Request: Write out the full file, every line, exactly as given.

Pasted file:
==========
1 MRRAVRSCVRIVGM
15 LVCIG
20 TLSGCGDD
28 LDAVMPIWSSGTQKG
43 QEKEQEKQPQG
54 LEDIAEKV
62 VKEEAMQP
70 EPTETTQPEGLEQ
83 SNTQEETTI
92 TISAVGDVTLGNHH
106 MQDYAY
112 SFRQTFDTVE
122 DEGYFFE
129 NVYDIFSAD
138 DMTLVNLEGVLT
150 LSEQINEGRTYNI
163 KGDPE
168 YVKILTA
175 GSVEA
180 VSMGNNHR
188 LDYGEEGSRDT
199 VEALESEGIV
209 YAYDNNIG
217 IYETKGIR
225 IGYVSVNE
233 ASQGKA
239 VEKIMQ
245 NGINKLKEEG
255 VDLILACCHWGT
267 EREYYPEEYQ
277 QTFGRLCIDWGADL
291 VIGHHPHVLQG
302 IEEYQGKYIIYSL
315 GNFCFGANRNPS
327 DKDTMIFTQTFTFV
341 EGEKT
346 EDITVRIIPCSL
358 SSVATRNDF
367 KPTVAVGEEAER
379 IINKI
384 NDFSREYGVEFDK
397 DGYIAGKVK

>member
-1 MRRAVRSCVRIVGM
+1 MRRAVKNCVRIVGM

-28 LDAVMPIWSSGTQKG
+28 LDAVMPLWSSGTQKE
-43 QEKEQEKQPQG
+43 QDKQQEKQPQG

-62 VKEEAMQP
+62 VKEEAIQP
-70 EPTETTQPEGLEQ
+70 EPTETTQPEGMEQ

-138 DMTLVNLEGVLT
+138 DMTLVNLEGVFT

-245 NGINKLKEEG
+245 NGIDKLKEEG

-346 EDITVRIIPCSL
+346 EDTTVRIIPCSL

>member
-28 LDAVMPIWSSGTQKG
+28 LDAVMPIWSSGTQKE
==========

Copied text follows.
1 MRRAVRSCVRIVGM
15 LVCIG
20 TLSGCGDD
28 LDAVMPIWSSGTQKG
43 QEKEQEKQPQG
54 LEDIAEKV
62 VKEEAMQP
70 EPTETTQPEGLEQ
83 SNTQEETTI
92 TISAVGDVTLGNHH
106 MQDYAY
112 SFRQTFDTVE
122 DEGYFFE
129 NVYDIFSAD
138 DMTLVNLEGVLT
150 LSEQINEGRTYNI
163 KGDPE
168 YVKILTA
175 GSVEA
180 VSMGNNHR
188 LDYGEEGSRDT
199 VEALESEGIV
209 YAYDNNIG
217 IYETKGIR
225 IGYVSVNE
233 ASQGKA
239 VEKIMQ
245 NGINKLKEEG
255 VDLILACCHWGT
267 EREYYPEEYQ
277 QTFGRLCIDWGADL
291 VIGHHPHVLQG
302 IEEYQGKYIIYSL
315 GNFCFGANRNPS
327 DKDTMIFTQTFTFV
341 EGEKT
346 EDITVRIIPCSL
358 SSVATRNDF
367 KPTVAVGEEAER
379 IINKI
384 NDFSREYGVEFDK
397 DGYIAGKVK

>member
-1 MRRAVRSCVRIVGM
+1 MRRAVKNCVRIVGM

-28 LDAVMPIWSSGTQKG
+28 LDAVMPLWSSGTQKE
-43 QEKEQEKQPQG
+43 QDKQQEKQPQG

-62 VKEEAMQP
+62 VKEEAIQP
-70 EPTETTQPEGLEQ
+70 EPTETTQPEGMEQ

-138 DMTLVNLEGVLT
+138 DMTLVNLEGVFT

-245 NGINKLKEEG
+245 NGIDKLKEEG

-346 EDITVRIIPCSL
+346 EDTTVRIIPCSL

>member
-28 LDAVMPIWSSGTQKG
+28 LDAVMPIWSSGTQKE